Microsoft Survey Says SMB Cloud Services Adoption Slow, Steady


Nearly 40 percent of global SMBs will pay for one or more cloud computing services within the next three years, a Microsoft survey revealed this week.

According to Microsoft's SMB Cloud Adoption Study 2011, which polled more than 3,000 SMBs with 250 or fewer employees in 16 countries, including the U.S., 39 percent will leverage at least one cloud service within three years. That percentage coincides with other market estimations that predicts the SMB will be the fastest growing segment for cloud adoption in coming years. In one piece of research, AMI Partners estimated that SMB cloud spending would near $100 billion by 2014.

The 39 percent of SMBs expected to utilize cloud services is an increase over the 29 percent that currently use at least one cloud computing offering, Microsoft's research found. Additionally, Microsoft found that the number of cloud services that SMBs will pay for will nearly double in many countries over the next three years.

Overall, Microsoft's survey found that the SMBs that move to the cloud will use an average of 3.3 services each, up from less than two services today. And the larger the business is on the SMB spectrum, the more it will pay for cloud services. Microsoft said that 56 percent of companies with between 51 and 250 employees will pay for an average of 3.7 cloud services within three years.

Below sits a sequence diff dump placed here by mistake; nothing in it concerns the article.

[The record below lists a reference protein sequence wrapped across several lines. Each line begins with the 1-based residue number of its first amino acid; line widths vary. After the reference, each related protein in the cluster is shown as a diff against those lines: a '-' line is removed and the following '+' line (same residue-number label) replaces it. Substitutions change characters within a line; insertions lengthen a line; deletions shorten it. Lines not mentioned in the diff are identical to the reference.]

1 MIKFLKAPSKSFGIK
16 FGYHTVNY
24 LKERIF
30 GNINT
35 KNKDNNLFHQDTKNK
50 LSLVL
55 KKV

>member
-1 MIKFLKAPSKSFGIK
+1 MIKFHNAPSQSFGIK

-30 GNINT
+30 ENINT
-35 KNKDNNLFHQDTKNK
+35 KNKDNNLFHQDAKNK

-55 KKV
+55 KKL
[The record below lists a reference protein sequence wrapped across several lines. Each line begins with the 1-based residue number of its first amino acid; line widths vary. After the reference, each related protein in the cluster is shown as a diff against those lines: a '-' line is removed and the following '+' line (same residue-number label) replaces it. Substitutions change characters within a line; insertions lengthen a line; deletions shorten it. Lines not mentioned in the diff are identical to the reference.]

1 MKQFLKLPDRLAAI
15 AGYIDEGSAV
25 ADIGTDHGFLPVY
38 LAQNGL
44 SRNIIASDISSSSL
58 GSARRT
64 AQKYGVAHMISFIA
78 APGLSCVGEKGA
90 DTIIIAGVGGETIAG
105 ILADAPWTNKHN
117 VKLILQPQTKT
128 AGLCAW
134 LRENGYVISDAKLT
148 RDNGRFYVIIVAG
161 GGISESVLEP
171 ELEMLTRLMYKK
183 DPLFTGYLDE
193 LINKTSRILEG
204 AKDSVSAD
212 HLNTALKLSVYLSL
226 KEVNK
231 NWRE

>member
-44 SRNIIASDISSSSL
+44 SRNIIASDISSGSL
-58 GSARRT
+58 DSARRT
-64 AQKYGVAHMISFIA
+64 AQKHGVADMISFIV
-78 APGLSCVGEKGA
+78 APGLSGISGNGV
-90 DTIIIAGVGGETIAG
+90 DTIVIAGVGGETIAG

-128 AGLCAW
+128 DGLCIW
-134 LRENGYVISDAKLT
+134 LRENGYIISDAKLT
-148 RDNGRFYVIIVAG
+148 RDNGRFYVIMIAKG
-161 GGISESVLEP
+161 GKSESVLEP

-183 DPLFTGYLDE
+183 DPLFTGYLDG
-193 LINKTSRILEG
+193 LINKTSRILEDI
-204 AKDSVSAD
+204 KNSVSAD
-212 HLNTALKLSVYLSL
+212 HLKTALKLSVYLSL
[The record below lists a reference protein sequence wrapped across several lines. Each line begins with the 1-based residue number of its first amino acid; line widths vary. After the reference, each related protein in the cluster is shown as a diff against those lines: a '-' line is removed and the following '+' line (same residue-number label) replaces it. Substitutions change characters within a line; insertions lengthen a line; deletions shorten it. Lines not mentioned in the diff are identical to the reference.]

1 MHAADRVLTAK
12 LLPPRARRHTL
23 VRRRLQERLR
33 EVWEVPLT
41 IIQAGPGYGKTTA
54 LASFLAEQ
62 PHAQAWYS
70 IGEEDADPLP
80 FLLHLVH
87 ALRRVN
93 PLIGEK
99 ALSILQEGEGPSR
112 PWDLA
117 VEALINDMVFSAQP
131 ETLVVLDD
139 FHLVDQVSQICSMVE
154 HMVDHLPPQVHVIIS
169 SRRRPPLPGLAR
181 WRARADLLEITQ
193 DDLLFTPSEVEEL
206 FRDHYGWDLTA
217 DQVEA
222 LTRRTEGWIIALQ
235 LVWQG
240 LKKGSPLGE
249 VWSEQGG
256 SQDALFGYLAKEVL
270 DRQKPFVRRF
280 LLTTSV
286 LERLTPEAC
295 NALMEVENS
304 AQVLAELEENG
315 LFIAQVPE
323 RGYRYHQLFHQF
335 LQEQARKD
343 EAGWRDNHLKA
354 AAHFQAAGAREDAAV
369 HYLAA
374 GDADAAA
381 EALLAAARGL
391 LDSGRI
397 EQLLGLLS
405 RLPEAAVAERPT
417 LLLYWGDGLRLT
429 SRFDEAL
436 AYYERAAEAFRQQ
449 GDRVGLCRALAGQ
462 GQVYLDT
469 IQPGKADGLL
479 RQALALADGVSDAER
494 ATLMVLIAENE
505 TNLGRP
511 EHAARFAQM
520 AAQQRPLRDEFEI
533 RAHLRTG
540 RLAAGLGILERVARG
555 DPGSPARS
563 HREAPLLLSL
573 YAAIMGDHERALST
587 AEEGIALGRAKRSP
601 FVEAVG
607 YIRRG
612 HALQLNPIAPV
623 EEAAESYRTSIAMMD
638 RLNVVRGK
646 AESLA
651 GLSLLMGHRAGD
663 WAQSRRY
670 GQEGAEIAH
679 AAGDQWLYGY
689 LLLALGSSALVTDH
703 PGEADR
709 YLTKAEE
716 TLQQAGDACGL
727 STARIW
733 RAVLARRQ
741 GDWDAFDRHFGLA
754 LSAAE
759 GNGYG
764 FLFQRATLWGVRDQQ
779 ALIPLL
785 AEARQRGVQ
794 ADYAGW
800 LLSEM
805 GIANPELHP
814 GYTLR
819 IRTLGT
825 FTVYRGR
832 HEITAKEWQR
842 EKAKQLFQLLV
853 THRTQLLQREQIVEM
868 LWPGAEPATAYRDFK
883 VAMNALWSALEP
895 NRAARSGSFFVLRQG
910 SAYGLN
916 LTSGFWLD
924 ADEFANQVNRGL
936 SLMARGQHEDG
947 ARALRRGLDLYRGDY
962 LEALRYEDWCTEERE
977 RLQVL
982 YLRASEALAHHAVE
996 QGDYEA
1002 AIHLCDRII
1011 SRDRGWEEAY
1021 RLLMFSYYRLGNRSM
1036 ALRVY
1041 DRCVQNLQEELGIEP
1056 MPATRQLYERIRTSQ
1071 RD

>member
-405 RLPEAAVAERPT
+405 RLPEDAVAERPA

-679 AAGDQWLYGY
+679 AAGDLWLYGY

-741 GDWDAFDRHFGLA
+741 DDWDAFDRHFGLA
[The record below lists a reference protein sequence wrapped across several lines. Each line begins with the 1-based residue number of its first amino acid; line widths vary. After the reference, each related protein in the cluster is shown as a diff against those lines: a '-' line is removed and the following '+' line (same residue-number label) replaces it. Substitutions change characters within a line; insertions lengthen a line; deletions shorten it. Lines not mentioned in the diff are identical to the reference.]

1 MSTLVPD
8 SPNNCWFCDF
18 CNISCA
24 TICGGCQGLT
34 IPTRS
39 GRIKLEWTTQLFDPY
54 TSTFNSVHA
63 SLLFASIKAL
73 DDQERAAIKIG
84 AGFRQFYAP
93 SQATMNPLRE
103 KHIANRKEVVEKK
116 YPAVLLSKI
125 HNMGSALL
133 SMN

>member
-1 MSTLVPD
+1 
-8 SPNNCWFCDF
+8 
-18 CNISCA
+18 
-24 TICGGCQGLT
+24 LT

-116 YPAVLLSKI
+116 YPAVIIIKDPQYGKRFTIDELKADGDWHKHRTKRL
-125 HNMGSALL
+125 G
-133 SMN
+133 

And Microsoft estimates that 43 percent of workloads will become paid cloud services, yet 28 percent will remain on-premise while 29 percent will be free or bundled with other services.

"Cloud adoption will be gradual, and SMBs will continue to operate in a hybrid model with an increasing blend between off-premises and traditional on-premises infrastructure, for the foreseeable future," Marco Limena, Microsoft vice president in its Worldwide Communications Sector, said in a statement.

The increased interested in the cloud from SMBs creates new opportunities for hosting service providers to profit from offering services in the cloud, like e-mail, collaboration, data storage and back-up.

"As cloud computing becomes more ubiquitous and SMBs' existing IT becomes outdated, adoption will grow rapidly. Hosting service providers should consider the appropriate sales, delivery and support models to target larger SMB customers that are more likely to pay for cloud services," Limena added.